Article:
I’ll be brief; we have two items, one good and one bad. Good one first.
1.) After a federal judge struck down two provisions of Trump’s anti-immigration bill, the Department of Justice appealed the decision. They lost, so the travel bans are still blocked. The upholding was done by the United States Court of Appeals for the Ninth Circuit in San Francisco, which added that a response from the Trump administration was due tomorrow. (The provisions struck down included the 7-nation “Muslim ban” and the new limits on overall immigration.) This one may go all the way to the Supreme Court, which, in the absence of Trump’s nominee, is in a 4-4 liberal/conservative split. The New York Times reports that the new judicial decisions are nebulous:
Judge Robart’s order left many questions, said Josh Blackman, a professor at South Texas College of Law in Houston.
“Does the executive order violate the equal protection of the laws, amount to an establishment of religion, violate rights of free exercise, or deprive aliens of due process of law?” Professor Blackman asked. “Who knows? The analysis is bare bones, and leaves the court of appeals, as well as the Supreme Court, with no basis to determine whether the nationwide injunction was proper.”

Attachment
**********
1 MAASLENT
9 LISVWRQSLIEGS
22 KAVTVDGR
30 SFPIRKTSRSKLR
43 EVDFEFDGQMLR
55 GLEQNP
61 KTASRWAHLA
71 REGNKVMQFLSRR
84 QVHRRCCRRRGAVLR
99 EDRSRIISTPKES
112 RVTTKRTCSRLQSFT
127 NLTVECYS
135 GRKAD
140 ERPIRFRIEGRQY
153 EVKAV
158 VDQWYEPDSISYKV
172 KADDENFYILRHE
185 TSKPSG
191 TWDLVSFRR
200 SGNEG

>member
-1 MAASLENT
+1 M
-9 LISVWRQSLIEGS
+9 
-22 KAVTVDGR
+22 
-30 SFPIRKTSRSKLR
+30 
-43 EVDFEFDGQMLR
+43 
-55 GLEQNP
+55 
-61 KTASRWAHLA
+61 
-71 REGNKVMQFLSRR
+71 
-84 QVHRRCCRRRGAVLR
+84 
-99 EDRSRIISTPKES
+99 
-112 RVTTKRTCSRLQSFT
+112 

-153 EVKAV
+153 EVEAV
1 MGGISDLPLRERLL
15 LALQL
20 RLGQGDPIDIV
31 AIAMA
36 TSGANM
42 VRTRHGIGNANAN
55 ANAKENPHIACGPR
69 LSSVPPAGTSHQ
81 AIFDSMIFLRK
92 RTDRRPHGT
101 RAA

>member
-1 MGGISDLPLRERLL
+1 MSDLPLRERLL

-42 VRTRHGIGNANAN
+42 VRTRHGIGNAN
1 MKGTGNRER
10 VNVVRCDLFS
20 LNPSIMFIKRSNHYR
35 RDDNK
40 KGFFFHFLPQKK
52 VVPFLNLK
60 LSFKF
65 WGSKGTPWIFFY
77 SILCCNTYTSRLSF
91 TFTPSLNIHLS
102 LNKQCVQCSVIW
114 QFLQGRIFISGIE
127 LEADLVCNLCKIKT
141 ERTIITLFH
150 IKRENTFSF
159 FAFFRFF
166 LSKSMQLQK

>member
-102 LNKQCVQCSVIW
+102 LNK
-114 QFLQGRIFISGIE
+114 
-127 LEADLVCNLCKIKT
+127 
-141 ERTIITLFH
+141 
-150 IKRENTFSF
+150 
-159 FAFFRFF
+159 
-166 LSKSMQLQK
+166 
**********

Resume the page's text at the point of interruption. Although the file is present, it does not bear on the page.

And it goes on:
Now the bad news, but I suspect it won’t come to fruition:
2.) A Republican congressman has drafted a bill to completely abolish the Environmental Protection Agency. The congressman is Matt Gaetz of Florida:
Rep. Matt Gaetz (R-Fla.) has drafted a bill to “completely abolish” the Environmental Protection Agency, according to an email obtained by The Huffington Post.
The freshman congressman sent the email on Tuesday morning to lawmakers who might co-sponsor the legislation, which would shutter the EPA by the end of next year.
“Our small businesses cannot afford to cover the costs associated with compliance, too often leading to closed doors and unemployed Americans,” Gaetz wrote. “It is time to take back our legislative power from the EPA and abolish it permanently.”
. . . For Gaetz, that wouldn’t go far enough. In his email to lawmakers, he cited a statistic from the American Action Forum, a conservative policy group launched in 2010 by Republican heavyweights, stating that “it would take more than 94,200 employees working full-time to complete one year of EPA paperwork.”
“Today, the American people are drowning in rules and regulations promulgated by unelected bureaucrats,” Gaetz said, “and the Environmental Protection Agency has become an extraordinary offender.”
Gaetz has a history of opposing environmental regulations. He began fighting to repeal a requirement that all gasoline in Florida contain ethanol when he first took office as a Florida state lawmaker in 2010. When his bill finally passed in 2013, he called it “one more mandate off the books.”
Here’s the entire text of the bill from Congress.gov. It’s short, and I’m betting it dies in committee. (Of course, I also bet that Trump would lose the election.):
h/t: Matthew Cobb